Maha Shivaratri is a Hindu festival celebrated annually in honour of the god Shiva. It is a festival in Hinduism, but one that is solemn and marks a remembrance of overcoming darkness and ignorance in life. The ardent devotees keep awake all night, others visit one of the Shiva temples or go on pilgrimage to Jyotirlingams. This is an ancient Hindu festival whose origin date is unknown, in Kashmir Shaivism, the festival is called Har-ratri or phonetically simpler Haerath or Herath by Shiva faithfuls of the Kashmir region. Maha Shivaratri is a festival dedicated to the Hindu god Shiva. Unlike most Hindu festivals which are celebrated during the day, the Maha Shivaratri is celebrated at night, the celebration includes maintaining a jaagaran, an all-night vigil and prayers, because Shaiva Hindus mark this night as overcoming darkness and ignorance in ones life and the world through Shiva. Offerings of fruits, leaves, sweets and milk to Shiva are made, some perform all-day fasting with vedic or tantrik worship of Shiva, in Shiva temples, Om Namah Shivaya, the sacred mantra of Shiva, is chanted through the day. Maha Shivaratri is celebrated over three or ten days based on the Hindu luni-solar calendar, every lunar month, there is a Shivaratri. The main festival is called Maha Shivaratri, or great Shivaratri, according to the Gregorian calendar, the day falls in either February or March. According to Jones and Ryan, the festival may have originated around the 5th century CE, the Maha Shivaratri is mentioned in several Puranas, particularly the Skanda Purana, Linga Purana and Padma Purana. These medieval era Shaiva texts present different mythologies associated with this festival, different legends describe the significance of Maha Shivaratri. According to one legend in the Shaivism tradition, this is the night when Shiva performs the dance of creation, preservation and destruction. The chanting of hymns, the reading of Shiva scriptures and the chorus of devotees joins this cosmic dance, according to another legend, this is the night when Shiva and Parvati got married. The significance of dance tradition to this festival has historical roots, the Maha Shivaratri has served as a historic confluence of artists for annual dance festivals at major Hindu temples such as at Konark, Khajuraho, Pattadakal, Modhera and Chidambaram. The major Jyotirlinga Shiva temples of India, such as in Varanasi and they serve also as sites for fairs and special events. The Mandi fair is famous as a venue for Maha Shivaratri celebrations. It is believed that all gods and goddesses of the area, said to more than 200. Maha Shivaratri is the most important festival in Kashmir Shaivism, found in north Himalayan region of the Indian subcontinent and it is celebrated as the anniversary of the marriage of Shiva and Parvati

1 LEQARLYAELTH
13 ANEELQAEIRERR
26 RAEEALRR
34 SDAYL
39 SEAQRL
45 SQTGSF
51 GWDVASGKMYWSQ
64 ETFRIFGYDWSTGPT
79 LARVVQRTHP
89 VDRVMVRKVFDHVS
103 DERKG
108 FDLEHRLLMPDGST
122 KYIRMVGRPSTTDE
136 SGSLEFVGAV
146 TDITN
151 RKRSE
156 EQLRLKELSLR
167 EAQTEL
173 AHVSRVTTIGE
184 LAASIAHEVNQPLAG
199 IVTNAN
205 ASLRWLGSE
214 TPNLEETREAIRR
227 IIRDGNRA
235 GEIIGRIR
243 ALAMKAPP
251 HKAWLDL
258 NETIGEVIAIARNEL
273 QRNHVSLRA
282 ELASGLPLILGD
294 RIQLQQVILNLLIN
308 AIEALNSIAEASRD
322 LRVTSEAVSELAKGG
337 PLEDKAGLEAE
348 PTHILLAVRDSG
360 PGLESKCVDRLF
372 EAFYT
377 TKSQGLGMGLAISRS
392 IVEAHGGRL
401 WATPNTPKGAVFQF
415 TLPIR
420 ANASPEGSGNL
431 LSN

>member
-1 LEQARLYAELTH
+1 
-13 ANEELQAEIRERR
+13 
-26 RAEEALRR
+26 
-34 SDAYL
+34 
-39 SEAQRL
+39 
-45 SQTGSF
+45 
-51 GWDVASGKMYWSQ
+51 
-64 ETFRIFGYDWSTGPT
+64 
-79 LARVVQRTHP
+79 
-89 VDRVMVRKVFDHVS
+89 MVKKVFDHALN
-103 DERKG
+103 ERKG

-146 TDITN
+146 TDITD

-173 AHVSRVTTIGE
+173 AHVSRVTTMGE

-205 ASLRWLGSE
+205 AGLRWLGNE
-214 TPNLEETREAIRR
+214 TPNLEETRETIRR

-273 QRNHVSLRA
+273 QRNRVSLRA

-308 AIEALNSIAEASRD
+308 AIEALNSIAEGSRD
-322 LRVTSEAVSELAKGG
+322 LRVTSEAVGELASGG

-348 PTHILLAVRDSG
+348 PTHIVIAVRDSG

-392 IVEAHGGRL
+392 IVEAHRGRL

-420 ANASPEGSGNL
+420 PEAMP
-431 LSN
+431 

Meditating Shiva with lingam on Maha-Shivaratri
Many legends explain the significance of Maha Shivaratri, one being it is the night of Shiva's dance.